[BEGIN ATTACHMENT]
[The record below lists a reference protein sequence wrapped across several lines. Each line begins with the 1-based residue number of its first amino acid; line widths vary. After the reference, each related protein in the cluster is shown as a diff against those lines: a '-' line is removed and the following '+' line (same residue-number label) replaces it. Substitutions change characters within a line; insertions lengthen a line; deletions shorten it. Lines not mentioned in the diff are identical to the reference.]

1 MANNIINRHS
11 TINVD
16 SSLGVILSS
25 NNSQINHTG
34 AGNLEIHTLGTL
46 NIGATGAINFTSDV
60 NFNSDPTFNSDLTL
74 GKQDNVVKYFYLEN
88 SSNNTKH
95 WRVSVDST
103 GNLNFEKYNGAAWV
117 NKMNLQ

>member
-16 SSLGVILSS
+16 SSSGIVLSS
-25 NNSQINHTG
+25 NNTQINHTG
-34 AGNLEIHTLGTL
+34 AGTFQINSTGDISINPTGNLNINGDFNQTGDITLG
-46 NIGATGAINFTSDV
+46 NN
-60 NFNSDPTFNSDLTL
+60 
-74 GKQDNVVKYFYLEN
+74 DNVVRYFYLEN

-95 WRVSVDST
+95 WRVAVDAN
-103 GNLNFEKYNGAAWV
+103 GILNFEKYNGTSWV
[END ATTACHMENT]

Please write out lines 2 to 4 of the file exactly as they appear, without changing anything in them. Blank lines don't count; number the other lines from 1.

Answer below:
1 MANNIINRHS
11 TINVD
16 SSLGVILSS